French President Nicolas Sarkozy and German Chancellor Angela Merkel speak to the media after meeting in Berlin on Sunday, October 9.

Story highlights

France warned that European unity would be at risk if leaders failed to take bold action

Comes ahead of crucial weekend summit on the sovereign debt crisis

Financial Times  — 

France warned on Tuesday that European unity would be at risk if eurozone leaders failed to take bold action to tackle its sovereign debt crisis at a crucial summit this weekend.

In sharp contrast to signals from Angela Merkel, Germany’s chancellor, playing down the chances of a breakthrough, President Nicolas Sarkozy said that “an unprecedented financial crisis will lead us to take important, very important decisions in the coming days”.

Raising the sense of urgency, the French president added: “Allowing the destruction of the euro is to take the risk of the destruction of Europe. Those who destroy Europe and the euro will bear responsiblity for resurgence of conflict and division on our continent.”

As Moody’s, the US rating agency, warned that France could see its credit outlook cut as a result of the growing sovereign debt emergency, Mr Sarkozy alluded to his country’s vulnerability were the eurozone to fall apart. “France on its own cannot cope.”

Prime minister François Fillon echoed the need for a rapid breakthrough on Sunday: “If we don’t succeed, Europe will be at great risk.”

The European Commission also pushed back against Berlin’s warning that a solution to the eurozone crisis might not be reached this weekend, with a spokesman saying non-EU finance ministers at the G20 had made clear last weekend that “we are expected to provide a comprehensive answer as soon as possible”.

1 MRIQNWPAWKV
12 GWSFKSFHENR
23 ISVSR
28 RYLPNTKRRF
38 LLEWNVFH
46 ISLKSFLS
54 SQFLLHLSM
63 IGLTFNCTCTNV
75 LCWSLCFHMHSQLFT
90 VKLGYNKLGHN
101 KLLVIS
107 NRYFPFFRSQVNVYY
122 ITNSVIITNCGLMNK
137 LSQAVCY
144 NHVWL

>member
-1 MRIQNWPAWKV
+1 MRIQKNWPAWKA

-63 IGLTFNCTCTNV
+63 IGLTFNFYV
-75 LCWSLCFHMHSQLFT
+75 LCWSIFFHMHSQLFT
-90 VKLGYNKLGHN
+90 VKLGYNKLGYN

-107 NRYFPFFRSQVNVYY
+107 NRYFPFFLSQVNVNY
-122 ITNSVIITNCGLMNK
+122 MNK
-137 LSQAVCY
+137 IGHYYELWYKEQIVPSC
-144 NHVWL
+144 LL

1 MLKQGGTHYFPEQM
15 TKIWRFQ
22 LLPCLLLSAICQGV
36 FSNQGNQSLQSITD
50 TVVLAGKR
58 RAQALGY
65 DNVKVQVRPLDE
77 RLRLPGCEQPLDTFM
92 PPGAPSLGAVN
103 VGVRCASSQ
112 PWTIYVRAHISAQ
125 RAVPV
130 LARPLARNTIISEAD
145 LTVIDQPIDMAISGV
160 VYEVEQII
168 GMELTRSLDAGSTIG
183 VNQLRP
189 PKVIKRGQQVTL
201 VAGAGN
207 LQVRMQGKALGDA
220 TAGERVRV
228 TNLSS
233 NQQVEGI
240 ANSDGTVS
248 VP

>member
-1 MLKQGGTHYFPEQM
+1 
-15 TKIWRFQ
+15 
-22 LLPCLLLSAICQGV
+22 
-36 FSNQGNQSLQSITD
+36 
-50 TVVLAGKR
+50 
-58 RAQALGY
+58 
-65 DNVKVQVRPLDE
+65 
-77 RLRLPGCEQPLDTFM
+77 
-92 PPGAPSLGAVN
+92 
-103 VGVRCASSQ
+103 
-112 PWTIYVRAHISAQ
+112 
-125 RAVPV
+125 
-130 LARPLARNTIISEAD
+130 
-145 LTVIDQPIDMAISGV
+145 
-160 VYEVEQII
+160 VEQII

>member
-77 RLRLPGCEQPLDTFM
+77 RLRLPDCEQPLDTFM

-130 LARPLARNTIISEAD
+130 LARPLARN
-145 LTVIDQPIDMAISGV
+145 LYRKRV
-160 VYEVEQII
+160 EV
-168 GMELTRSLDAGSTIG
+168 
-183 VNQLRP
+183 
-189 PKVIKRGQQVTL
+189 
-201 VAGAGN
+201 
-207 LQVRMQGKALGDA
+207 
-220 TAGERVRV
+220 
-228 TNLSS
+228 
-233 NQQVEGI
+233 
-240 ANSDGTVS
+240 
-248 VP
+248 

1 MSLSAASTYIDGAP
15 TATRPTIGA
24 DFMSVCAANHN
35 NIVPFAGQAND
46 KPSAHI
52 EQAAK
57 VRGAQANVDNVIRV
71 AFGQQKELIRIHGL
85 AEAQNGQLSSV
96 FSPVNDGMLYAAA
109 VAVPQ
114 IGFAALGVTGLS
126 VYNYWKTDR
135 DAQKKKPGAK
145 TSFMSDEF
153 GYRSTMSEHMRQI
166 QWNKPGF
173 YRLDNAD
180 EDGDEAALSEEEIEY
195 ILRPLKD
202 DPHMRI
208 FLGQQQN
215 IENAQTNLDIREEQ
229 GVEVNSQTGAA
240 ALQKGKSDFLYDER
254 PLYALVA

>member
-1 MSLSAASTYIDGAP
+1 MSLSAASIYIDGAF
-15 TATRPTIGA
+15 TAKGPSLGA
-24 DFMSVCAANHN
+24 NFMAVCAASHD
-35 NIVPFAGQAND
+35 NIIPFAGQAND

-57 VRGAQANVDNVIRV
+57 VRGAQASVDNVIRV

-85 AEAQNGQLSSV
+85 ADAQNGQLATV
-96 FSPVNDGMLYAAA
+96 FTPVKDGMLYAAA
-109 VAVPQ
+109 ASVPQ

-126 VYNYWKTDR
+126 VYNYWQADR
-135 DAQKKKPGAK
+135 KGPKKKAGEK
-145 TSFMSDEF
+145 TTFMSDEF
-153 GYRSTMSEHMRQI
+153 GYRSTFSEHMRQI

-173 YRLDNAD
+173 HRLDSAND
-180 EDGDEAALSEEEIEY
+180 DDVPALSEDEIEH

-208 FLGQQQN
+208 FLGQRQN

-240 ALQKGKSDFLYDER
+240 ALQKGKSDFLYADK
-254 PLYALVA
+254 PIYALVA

The main reasons are straightforward: no eurozone debt solution, poor growth prospects (Moody’s gives up on Spain seeing 2 per cent growth any time soon) and the consequent difficulty in meeting fiscal targets

“No piecemeal approach is possible any more,” said Amadeu Altafaj-Tardio, the commission’s monetary affairs spokesman. “We need a comprehensive plan.”

The high stakes for France were underlined by the warning from Moody’s that it could lower its outlook for the country’s cherished triple A rating to negative from stable due to the impact of “the uncertain financial and economic environment”.

French bond markets sold off sharply with investors saying the rise in French bond yields, which have an inverse relationship with prices, showed contagion had spread to Paris.

Also on Tuesday night Moody’s dowgraded Spain’s sovereign rating to A1. Earlier, Standard & Poor’s cut the ratings of 24 Italian banks and financial institutions on Tuesday, citing weaker economic growth prospects and tighter credit conditions

The extra cost France has to pay over Germany for 10-year debt rose to 112 basis points, the highest level since 1992. The spread has doubled in the past month as investors increasingly worry France may be sucked further into the crisis. French 10-year bond yields saw one of the biggest daily jumps in recent months, rising to 3.13 per cent.

The euro eased against the dollar, while shares in French banks, heavily exposed to eurozone sovereign debt, dropped sharply. Société Générale stocks fell more than 5 per cent, BNP Paribas dropped more than 4 per cent and Crédit Agricole fell more than 3 per cent.

The differing sentiments in Paris and Berlin appeared to mirror continuing splits between the eurozone’s two largest members over the substance of a weekend deal.

Germany continues to push for significant losses for Greek bondholders – “haircuts” of up to 50 per cent – while resisting efforts vastly to increase the firepower of the €440bn eurozone rescue fund.

France in turn has resisted big Greek haircuts, and argued they should only be attempted if the rescue fund is enlarged to fight off runs on European banks and Italian sovereign bonds, which most analysts believe would follow quickly on a large writedown of Greek bonds.

Officials from Ms Merkel’s Christian Democratic Union said she told allied lawmakers on Tuesday afternoon that talks at EU level were advancing only “millimetre by millimetre”. A day earlier, Ms Merkel’s spokesman had warned already that “dreams” that “everything will be solved and everything will be over on Monday” were misplaced.

Additional reporting by Gerrit Wiesmann in Berlin